As natural gas local distribution company (LDC) spending on non-fuel costs and infrastructure replacement requirements continues to increase, the need for gas utilities to identify and pursue operational and cost efficiencies persists. Recent increases in natural gas prices are putting significant upward pressure on customer bills, exacerbating this challenge. Utilities with multiple operating companies have a unique opportunity – they can use their own operations to identify and implement best practices. As we will describe below, this can lead to sustained cost reduction.
Cost-reduction efforts often struggle because companies cannot easily compare operations and identify improvement opportunities across different LDCs or jurisdictions. The standardization of gas LDC processes can create significant value, but how does a utility begin this effort?
Main questions to answer
Pursuing cost and operating efficiencies across multiple operating companies requires an organization to answer some key questions:
- How do we design an approach that allows visibility into each LDC's workload and provides a comparison across them?
- How does the approach "objectively" identify best practices, promote adoption, and achieve operational improvements across the companies?
- How do we make this approach sustainable and repeatable?
Companies that do this successfully and repeatedly can immediately cut costs, increase margins, and position themselves to manage costs in the long term.
Multi-opco natural gas companies that want to identify best practices and increase the standardization of gas LDC processes should consider performing a workload-based assessment. This assessment should center around client teams, using a series of workshops to identify best practices and efficiency opportunities across the LDCs.
Philosophy of approach
Three key points underlie the philosophy of a cost-reduction approach that will resolve the key questions outlined earlier:
- Workload drives cost, signals process differences, and is free of labor rate differences
- If you want to improve efficiency, you must improve workload volumes (units) or efficiency (unit rates)
- Normalizing workload with work volumes allows true benchmarking
Start by meeting with representatives from each LDC to define workload categories, allocate FTEs, and then quantify the workload for each category. This process will require you to identify differences in workload due to true volume drivers and to use unit rates to identify the best practices among the LDC.
- Define the workload categories; compare categories across all LDCs to identify and resolve differences
- Identify and sanction differences in workload due to true volume drivers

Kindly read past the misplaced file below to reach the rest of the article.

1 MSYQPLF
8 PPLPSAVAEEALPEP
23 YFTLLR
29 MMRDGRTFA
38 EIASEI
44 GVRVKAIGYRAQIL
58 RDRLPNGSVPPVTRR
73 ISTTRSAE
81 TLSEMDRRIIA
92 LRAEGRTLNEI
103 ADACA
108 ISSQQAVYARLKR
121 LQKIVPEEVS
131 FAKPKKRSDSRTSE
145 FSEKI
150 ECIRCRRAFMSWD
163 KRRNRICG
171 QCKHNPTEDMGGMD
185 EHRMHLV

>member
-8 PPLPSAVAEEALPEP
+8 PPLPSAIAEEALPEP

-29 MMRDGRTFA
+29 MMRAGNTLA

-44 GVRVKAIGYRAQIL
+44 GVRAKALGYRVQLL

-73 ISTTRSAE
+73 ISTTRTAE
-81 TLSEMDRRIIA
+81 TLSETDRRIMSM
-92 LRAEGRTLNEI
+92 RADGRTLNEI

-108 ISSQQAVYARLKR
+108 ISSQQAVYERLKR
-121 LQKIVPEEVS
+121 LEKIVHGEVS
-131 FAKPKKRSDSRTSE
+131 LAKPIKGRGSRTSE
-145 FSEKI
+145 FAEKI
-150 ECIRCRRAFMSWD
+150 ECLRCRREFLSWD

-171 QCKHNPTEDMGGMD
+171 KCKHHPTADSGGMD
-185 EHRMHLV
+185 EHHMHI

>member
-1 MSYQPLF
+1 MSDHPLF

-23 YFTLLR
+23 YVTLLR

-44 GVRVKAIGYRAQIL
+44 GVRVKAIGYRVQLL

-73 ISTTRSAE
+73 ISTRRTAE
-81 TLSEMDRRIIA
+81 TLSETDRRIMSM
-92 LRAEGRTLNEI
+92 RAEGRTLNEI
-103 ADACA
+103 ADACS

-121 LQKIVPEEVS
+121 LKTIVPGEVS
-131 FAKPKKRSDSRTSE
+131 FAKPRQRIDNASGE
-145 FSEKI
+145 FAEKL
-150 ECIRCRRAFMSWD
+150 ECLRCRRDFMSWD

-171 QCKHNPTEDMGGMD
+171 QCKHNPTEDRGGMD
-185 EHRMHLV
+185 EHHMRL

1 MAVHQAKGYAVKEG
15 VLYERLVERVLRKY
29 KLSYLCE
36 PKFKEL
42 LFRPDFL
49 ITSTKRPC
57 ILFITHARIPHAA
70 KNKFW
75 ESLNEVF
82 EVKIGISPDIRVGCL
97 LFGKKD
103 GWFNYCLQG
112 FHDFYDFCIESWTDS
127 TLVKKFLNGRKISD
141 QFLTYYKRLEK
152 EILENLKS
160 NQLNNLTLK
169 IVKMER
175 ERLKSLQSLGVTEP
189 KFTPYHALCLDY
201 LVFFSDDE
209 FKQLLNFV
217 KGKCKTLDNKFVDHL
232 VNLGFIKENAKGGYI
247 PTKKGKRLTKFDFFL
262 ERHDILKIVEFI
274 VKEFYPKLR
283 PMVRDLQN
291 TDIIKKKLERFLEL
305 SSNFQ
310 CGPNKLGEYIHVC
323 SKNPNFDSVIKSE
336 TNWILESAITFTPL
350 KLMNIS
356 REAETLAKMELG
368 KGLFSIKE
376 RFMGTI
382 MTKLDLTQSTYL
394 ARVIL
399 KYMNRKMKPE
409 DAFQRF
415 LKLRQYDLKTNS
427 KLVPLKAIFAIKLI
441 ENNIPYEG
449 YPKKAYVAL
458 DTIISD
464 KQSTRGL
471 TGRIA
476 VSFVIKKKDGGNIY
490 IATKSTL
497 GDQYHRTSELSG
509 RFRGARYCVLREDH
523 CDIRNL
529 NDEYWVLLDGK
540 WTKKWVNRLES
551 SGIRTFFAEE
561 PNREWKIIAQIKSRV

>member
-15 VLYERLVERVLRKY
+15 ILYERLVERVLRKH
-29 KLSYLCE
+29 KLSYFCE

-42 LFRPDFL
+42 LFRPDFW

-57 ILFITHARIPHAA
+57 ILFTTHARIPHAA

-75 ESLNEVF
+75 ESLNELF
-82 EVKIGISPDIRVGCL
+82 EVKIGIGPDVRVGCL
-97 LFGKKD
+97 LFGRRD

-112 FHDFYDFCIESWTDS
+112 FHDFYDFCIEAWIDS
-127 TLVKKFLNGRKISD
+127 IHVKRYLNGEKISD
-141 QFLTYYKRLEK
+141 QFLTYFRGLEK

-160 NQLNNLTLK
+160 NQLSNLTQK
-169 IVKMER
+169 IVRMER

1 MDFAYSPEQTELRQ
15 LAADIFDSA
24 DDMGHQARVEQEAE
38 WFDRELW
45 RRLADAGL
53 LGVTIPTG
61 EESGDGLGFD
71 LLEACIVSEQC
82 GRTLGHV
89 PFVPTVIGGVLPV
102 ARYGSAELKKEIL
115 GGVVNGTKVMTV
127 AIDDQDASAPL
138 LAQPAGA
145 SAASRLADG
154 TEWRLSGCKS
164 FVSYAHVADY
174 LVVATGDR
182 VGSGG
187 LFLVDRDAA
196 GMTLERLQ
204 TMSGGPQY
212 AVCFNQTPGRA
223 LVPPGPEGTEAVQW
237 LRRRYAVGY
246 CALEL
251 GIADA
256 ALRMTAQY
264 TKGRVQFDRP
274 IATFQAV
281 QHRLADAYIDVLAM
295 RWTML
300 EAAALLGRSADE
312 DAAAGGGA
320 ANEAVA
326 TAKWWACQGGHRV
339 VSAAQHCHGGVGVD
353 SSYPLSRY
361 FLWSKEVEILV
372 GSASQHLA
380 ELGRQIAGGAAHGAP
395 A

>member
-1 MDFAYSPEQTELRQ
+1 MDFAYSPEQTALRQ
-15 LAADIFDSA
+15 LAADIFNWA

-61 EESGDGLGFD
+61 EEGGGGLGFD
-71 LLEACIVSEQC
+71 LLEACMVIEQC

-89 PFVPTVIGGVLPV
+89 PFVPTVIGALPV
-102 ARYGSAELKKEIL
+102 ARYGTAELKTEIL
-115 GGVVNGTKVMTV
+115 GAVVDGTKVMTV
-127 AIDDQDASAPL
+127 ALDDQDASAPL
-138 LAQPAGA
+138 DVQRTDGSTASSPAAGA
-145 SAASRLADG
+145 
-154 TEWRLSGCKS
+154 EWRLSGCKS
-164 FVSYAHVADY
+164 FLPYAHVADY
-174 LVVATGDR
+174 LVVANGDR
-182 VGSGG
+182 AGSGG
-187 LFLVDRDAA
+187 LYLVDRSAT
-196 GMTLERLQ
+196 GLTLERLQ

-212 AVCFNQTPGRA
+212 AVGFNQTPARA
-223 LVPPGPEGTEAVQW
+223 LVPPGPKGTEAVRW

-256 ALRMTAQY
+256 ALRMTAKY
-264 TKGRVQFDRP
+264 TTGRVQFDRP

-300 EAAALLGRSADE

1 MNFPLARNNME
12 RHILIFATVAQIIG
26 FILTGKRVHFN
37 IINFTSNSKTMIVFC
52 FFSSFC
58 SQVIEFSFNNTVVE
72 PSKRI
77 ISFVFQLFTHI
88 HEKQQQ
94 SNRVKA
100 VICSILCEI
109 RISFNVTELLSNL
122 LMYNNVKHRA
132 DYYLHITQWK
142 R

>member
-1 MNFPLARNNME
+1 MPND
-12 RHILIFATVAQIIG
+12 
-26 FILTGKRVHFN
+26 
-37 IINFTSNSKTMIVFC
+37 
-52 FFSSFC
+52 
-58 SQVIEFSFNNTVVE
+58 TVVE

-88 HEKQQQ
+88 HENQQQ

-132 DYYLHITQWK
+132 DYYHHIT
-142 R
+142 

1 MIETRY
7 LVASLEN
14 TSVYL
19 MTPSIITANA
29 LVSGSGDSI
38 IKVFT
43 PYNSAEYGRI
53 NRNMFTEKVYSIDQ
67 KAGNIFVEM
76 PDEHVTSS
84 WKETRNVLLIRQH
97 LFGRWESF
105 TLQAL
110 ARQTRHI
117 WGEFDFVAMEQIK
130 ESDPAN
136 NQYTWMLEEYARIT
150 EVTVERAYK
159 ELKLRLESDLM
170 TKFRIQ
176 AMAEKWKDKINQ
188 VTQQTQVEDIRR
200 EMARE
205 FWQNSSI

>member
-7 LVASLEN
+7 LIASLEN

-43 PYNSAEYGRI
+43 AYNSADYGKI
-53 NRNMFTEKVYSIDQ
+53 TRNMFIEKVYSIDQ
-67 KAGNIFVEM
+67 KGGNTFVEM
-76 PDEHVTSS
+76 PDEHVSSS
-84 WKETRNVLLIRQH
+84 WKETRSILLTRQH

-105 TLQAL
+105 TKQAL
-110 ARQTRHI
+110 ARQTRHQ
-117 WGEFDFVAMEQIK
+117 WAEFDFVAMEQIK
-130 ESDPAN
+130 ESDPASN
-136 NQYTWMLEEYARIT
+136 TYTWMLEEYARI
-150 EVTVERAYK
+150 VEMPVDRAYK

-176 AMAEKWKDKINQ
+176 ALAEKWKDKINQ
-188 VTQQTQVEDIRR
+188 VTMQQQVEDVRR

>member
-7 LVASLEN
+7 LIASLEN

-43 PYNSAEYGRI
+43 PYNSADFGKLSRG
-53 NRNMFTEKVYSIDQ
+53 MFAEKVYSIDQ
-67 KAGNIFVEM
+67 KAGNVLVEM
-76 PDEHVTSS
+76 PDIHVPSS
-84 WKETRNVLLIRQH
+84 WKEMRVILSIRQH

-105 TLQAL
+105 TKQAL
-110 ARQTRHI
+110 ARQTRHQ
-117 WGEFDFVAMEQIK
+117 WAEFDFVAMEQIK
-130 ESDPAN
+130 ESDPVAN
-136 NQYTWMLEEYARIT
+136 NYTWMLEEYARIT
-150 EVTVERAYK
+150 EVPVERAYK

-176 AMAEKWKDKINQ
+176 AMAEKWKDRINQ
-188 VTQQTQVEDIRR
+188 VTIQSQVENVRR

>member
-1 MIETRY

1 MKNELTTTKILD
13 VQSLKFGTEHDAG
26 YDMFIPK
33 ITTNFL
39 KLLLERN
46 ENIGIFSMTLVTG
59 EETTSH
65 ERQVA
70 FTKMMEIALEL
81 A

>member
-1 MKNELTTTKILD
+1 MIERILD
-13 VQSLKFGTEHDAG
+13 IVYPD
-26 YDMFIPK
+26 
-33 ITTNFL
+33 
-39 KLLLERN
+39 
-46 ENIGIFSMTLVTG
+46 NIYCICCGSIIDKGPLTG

Apply a line management/peer group ownership model to make decisions and recommendations created by the teams that own the function. This step creates a sense of ownership and buy-in that would not be present if the recommendations came solely from a third-party analysis.
- Use unit rates to identify the best practices among the LDCs
- Raise issues to challenge and break through local preference
Lastly, you will need to validate the opportunities by quantifying the benefits of the change and define an implementation approach with leadership from each LDC.
- Separate identification of opportunities from decisions on how to best use benefits
- Review and challenge recommendations at multiple levels
This process establishes a foundation for comparison across the LDCs, identifies opportunities to create efficiencies across the LDCs through standardization and consolidation, and aligns senior management on how to move forward and harvest savings or redeploy to more critical activities.
Methodology put into action
A large energy company with natural gas LDCs across the United States wanted to accelerate the identification of best practices and increase the standardization of gas LDC processes to reduce its service cost. Because the LDCs are dispersed, fostering interactions among peers—many for the first time—was vital to ensure alignment. A workload-based assessment was performed with client teams, using a series of workshops to identify best practices and efficiency opportunities across the LDCs.
By following the approach outlined, the energy company:
- Established a foundation for comparison across the LDCs
- Identified opportunities to create efficiencies across the LDCs through standardization and consolidation
- Aligned senior management on which recommendations to move forward with, as well as decisions on how to use improvements—harvest savings or redeploy to more important activities
Given volatile commodity costs and increasing capital and O&M requirements, cost management will be critical for utilities. This methodology allows multi-opco utilities to identify and implement practices that support long-term cost efficiency.